Reading the preserved counties it does look they may be equivalent to the cermonial counties of england - the boundaries are still being maintained/updated ("The Assembly accepted these proposals such that from 2 April 2003 each preserved county now encompasses between one and five whole local government areas. The boundary between Mid Glamorgan and Powys was further modified on 1 April 2010 to reflect the 2009 local government boundary changes in the Vaynor area.") it also looks like it is easy to generate the polygons for them by merging together the corresponding administrative regions which make up each of them. I agree getting some input from the welsh would be a good plan though..
If the Welsh users would like the preserved counties of Wales as their counties. I've already created the polygons for that and its just a matter of passing them to ganja1447.
I put up a vote on the Facebook Geocahing UK group and overwhelmingly the support was for the Welsh modern administrative counties the same as Scotland. So it seems it's just the English that hanker for the past, although I suspect we all knew that was the case anyway ;) ;)
0 votes
As the first people to complete every "county" in both the UK and Ireland (according to your maps)  last August, we have quite a vested interest in this. I agree that the counties should match the traditional counties, eg those used by mygeocachingprofile too (their choices of borders seem well chosen). Having those new Scottish areas appear recently was quite a shock, I was already planning trips to recomplete our map, so a stable and logical set of counties would be great, although part of me secretly enjoyed visiting every unitary authority :)
by adamandbeckychater (150 points)
The old Scottish boundaries were an almightly mess and didn't in the least little bit represent any recognised Scottish county boundaries. What they were was a temporary set of boundaries in use for an extremely short period from 1974-1995. When those "regions" of Scotland were abolished in 1995 (5 years before geocaching even started) they were replaced by "modern" counties that took account of growth of new towns. This is what is now in use on Project-GC.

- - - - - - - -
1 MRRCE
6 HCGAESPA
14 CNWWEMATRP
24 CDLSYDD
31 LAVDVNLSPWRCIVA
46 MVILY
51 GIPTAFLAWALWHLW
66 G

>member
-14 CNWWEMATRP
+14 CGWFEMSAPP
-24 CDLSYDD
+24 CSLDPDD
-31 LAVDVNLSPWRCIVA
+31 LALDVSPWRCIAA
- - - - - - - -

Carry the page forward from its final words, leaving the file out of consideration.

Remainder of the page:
MyGeocachingprofile sadly uses the 21 year old obsolete Scottish regions that make no sense. It does seem to use decent English regions though. Wales I'm unsure of and await a Welsh user giving info on how best to treat Wales. I'm assuming some of the smaller south Wales "areas" should be amalgamated to form proper counties.

NB. A bug on Open Street Map at time of import meant several tiny islands were erroneously treated as counties.
Thank you for the reply. My main issue was those little islands, so knowing they were a bug and are now fixed is quite a relief. Given what I now know, I'm happy that, as you say, both Wales and Scotland are now much more accurately represented. I quite liked having the unitary authorities represented, having your map being more work to complete led to some epic road trips last August to get the last few, but I can also see the positives of the more simple traditional counties in the proposed new version.
I still see those islands, e.g. Lambs Holm and Glims Holm, is the change not live yet or are they still in the data? I'm fairly sure they're not counties. Also, you have the Isle of Lewis as a separate county, when in fact it's just part ofNa h-Eileanan Siar.
Change isn't live yet - this vote is about whether to adopt the change and fix those issues :)

All of the islands that are in error are fixed in new data.
Ah okay, thank you, I'll stop going on then. I just want to be back to 100% map completed asap :)
Map should be refreshed now adamandbeckychater. You need to come up and visit me in Aberdeen I see, and the Central Belt of Scotland. Wales awaits Welsh users giving a verdict on boundaries so may yet change.